With their gaudy orange beaks and colourful eyes, Black oystercatchers remind me of circus clowns – so I tend to chuckle every time I see one. Nonetheless, they’re beautiful birds and I love watching them, and hearing their piercing whistles.
Although almost half of the world’s Black oystercatcher population lives here on the BC coast, we see them only infrequently, usually when we’re out kayaking. During breeding season (March through August), they inhabit low rocky shores, where they lay their eggs in small depressions in the rock, barely above the high water line. Here in the Strait of Georgia, their favourite nesting sites are on small outlying islets, away from the madding crowd of other birds and beach-walking people (not to mention unleashed dogs, which pose a real threat to eggs and hatchlings).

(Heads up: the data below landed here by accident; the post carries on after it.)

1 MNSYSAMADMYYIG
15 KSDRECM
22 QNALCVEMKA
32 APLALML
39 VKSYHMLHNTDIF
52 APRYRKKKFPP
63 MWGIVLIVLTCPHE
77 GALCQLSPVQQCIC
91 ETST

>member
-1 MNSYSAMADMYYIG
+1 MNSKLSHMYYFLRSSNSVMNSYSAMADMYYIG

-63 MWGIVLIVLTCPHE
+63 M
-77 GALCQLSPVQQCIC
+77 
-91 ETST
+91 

When the tide goes out, parents and fledglings alike feed in the intertidal zone, close to the water’s edge, eating mussels, limpets, barnacles, and – no surprise! – oysters, when they’re available. I’m guessing those long, pointy beaks come in pretty handy at meal times.